Version control strategies for relational database content

02 Mar 2012

I recently had to design a relational database in which content had to be versioned. Changes to more of less every record in every table in the database must be tracked. For just about any record, a user should be able to retrieve a report detailing the list of changes made to it, when they were made, and by whom.

I considered a few strategies for how to implement these requirements:

  1. Use one table and clone rows before change. Every time a record is modified, a copy of it is made beforehand. I use the Active attribute of a record to denote which records are active vs. which make up the history. This approach, however, requires that you make the primary key a combination of Id and VersionId columns. Likewise, for relationships between tables, you must make the foreign key be a combination of ForeignId and ForeignVersionId. Referential integrity now becomes relatively straightforward to maintain, but the table may grow large and may likely contain a lot redundant information.
  2. Create one history table for each source table. A variation of #1 where each source table would have en corresponding history table with a close to identical schema, but with its own primary key. While this ensures that the source table only contains current rows, it effectively doubles the number of tables. Not to mention that every structural change to the source table would have to be propagated to the history table.
  3. Create a generic and conceptually separate history database. This approach consists of a history table serving any number of source tables. Conceptually, it’s a audit trail database of its own that the rest of the database need not know about. Each row in this history table would hold before and after values for changed columns only. You may even take it so far as to start with an empty source and a some history and replay every change made to the source up to some point in time. It would require special care to be taken for non-additive schema changes.

I decided to go with the third option. To make it concrete, say I have a Contacts table. Besides the primary key, I store the name of the contact and possibly a comment:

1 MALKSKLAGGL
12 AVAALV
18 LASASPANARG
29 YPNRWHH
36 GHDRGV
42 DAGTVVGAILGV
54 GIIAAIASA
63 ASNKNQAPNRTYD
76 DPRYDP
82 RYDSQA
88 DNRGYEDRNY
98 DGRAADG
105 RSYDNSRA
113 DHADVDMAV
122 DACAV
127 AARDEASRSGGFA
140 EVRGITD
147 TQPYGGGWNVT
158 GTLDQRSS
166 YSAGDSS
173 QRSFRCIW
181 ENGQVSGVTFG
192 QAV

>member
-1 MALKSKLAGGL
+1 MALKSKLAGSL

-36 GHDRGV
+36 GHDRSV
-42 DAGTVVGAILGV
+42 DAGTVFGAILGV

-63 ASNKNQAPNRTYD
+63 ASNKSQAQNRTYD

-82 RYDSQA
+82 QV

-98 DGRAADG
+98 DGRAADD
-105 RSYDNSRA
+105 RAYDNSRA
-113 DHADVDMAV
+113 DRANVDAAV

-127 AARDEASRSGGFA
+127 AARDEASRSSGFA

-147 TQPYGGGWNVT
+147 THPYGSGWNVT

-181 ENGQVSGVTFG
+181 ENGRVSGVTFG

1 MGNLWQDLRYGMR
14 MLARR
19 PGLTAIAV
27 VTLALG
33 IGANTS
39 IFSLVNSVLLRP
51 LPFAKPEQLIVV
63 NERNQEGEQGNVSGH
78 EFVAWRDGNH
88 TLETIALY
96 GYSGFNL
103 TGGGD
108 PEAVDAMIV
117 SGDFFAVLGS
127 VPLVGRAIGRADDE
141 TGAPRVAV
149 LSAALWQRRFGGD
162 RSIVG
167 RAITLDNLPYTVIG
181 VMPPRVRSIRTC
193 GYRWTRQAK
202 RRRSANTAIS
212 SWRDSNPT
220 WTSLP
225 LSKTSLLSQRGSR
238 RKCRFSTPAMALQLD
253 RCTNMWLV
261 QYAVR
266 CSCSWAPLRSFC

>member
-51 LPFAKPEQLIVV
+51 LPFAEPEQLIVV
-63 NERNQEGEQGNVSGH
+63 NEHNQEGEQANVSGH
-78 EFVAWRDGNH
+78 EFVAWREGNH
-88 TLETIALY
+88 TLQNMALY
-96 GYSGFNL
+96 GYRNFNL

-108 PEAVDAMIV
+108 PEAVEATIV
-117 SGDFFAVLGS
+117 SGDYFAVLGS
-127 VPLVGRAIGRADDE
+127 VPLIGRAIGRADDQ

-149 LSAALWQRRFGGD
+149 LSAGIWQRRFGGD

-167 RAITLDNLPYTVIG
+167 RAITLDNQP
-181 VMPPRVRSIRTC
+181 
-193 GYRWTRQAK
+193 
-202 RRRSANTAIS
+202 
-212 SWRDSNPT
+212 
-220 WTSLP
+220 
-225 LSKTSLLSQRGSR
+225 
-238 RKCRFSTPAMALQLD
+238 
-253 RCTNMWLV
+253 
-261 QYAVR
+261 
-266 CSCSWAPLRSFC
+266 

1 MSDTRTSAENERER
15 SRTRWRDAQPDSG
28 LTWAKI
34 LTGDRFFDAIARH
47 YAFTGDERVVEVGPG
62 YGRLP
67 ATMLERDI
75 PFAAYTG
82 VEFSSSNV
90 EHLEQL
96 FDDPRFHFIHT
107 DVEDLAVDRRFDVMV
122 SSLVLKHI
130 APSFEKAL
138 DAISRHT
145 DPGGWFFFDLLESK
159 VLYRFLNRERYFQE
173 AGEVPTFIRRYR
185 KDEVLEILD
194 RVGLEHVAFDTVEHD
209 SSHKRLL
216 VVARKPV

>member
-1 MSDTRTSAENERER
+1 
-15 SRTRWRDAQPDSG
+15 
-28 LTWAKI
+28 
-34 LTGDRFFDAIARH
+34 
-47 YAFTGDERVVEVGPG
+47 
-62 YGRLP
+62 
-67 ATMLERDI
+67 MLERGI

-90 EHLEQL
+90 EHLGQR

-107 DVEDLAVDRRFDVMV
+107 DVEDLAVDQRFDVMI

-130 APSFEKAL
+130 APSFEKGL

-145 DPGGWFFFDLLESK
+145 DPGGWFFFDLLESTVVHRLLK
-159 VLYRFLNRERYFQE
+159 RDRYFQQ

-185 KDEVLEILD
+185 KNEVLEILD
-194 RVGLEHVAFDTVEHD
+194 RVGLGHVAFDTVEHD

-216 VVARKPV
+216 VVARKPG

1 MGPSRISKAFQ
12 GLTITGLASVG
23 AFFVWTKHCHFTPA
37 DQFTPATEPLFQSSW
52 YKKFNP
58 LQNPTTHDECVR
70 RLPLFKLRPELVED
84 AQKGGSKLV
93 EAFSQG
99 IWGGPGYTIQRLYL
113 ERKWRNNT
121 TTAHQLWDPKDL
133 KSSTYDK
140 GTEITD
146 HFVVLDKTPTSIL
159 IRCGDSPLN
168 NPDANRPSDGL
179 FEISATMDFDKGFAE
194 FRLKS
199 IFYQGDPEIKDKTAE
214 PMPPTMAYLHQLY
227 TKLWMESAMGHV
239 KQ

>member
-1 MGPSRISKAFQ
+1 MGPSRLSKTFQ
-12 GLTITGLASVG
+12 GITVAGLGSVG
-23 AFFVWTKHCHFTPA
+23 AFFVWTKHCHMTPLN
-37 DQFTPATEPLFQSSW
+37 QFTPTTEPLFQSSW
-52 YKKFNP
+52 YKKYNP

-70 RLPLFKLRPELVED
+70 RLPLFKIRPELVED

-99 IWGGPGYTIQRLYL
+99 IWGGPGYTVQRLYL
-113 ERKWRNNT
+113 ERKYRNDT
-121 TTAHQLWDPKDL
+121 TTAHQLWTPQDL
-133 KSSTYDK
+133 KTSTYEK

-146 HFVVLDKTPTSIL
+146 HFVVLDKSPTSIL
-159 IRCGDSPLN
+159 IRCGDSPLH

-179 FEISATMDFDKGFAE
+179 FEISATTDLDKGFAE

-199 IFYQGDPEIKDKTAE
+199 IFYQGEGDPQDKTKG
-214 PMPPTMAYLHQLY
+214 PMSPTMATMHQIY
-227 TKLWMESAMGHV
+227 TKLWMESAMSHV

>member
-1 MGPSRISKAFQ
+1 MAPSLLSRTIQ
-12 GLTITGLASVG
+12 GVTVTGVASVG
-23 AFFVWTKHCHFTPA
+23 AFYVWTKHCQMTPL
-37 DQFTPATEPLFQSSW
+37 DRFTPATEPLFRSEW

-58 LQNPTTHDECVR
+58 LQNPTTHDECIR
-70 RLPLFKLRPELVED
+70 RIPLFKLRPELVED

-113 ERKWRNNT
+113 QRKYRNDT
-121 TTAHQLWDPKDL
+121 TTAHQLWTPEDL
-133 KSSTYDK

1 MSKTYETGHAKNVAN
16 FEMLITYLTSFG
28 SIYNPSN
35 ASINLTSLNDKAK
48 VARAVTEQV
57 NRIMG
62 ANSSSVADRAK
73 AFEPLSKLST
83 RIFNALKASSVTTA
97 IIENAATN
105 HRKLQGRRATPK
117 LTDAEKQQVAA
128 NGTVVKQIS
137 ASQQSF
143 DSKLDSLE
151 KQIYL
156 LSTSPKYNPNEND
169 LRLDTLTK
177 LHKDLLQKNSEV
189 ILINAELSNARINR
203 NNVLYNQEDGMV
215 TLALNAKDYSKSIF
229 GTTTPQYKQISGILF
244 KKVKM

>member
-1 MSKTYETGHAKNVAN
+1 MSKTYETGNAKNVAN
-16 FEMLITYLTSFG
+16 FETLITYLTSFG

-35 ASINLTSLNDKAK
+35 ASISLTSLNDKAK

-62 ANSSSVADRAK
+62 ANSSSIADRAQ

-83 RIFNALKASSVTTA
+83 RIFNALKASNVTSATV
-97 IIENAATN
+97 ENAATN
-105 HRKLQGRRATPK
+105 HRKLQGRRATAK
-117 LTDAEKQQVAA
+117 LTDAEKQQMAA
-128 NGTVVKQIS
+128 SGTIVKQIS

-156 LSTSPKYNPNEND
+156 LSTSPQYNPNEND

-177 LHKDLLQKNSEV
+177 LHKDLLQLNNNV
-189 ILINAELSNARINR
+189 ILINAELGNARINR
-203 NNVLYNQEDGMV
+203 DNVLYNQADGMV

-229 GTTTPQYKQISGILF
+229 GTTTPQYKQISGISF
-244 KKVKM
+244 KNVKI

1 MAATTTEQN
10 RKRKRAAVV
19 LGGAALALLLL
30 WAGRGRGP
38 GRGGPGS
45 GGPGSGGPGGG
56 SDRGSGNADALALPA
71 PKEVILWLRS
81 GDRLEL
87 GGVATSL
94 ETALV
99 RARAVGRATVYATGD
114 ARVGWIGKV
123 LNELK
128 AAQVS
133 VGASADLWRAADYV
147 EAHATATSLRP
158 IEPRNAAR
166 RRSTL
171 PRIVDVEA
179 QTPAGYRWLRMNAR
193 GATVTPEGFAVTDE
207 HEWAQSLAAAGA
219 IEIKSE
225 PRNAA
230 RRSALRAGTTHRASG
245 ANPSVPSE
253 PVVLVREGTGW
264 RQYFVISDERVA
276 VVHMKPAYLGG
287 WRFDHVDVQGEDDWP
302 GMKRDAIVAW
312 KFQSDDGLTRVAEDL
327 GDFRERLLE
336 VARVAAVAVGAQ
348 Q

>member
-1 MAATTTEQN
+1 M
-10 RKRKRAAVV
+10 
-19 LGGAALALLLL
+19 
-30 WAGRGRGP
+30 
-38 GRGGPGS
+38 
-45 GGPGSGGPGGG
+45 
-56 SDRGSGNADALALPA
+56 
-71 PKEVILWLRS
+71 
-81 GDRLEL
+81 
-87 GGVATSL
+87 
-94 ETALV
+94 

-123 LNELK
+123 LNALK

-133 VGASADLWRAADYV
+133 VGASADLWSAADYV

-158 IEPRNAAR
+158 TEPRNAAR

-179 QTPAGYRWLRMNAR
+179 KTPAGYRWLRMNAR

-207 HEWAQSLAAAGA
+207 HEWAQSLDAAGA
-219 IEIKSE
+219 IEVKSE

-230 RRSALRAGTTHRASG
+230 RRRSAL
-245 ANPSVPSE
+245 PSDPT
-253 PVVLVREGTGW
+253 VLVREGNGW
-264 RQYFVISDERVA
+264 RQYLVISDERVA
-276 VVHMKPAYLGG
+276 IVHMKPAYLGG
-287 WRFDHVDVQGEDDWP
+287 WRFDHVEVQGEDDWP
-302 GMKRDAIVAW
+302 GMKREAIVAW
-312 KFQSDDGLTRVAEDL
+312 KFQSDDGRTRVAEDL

CREATE TABLE [dbo].[Contacts](
  [Id] [int] IDENTITY(1,1) NOT NULL,
  [Name] [nvarchar](255) NOT NULL,
  [Comment] [nvarchar](max) NULL,
  [CreatedBy] [nvarchar](30) NOT NULL,
  [CreatedAt] [datetime] NOT NULL,
  [ModifiedBy] [nvarchar](30) NOT NULL,
  [ModifiedAt] [datetime] NOT NULL,
  [UniqueRowGuid] [uniqueidentifier] NOT NULL,
  [Active] [bit] NOT NULL)

The remaining fields are system fields that I add to almost every table in the database. You could argue that the created and modified columns should really be part of the history table, but I prefer for the source table to be self-contained. UniqueRowGuid provides a unique identity of any row in any table and is useful for creating weak relationships between tables in the same database or across databases.

If it weren’t for the fact that a primary key of type Guid makes for bad clustered index performance, I could’ve made the primary key in every table be the UniqueRowGuid — MS SQL Server even has a special type of sequential Guid for this very purpose. But I stuck with the traditional integer-based key. The Active column is used to denote if a row has been deleted. I want to keep every row for some period of time, even though to the user it appears to have been deleted.

Jumping straight to the history schema, here’s what I decided to store for each change.

CREATE TABLE [dbo].[History](
  [Id] [int] IDENTITY(1,1) NOT NULL,
  [ChangeCorrelationGuid] [uniqueidentifier] NOT NULL,
  [UniqueRowGuid] [uniqueidentifier] NOT NULL,
  [ColumnName] [nvarchar](255) NOT NULL,
  [BeforeValue] [nvarchar](max) NOT NULL,
  [AfterValue] [nvarchar](max) NOT NULL,
  [CreatedAt] [datetime] NOT NULL,
  [Comment] [nvarchar](max) NULL)

The ChangeCorrelationGuid allows for a grouping of related history entries. Suppose in one transaction you modified both the Name and Comment of a contact. Using this ChangeCorrelationGuid, you effectively create different versions of the row. Next comes the UniqueRowGuid which contains the row-value from the source table, resulting in a loose coupling between History and Contacts. Think of it as identifying the source row whereas ColumnName identifying the source column.

Strictly speaking, I don’t need to store both the BeforeValue and an AfterValue, since the AfterValue of one change becomes the Before version of the next. But this piece of controlled redundency makes querying for the summary easier and less costly.

Have comments or questions? Please drop me an email or tweet to @ronnieholm.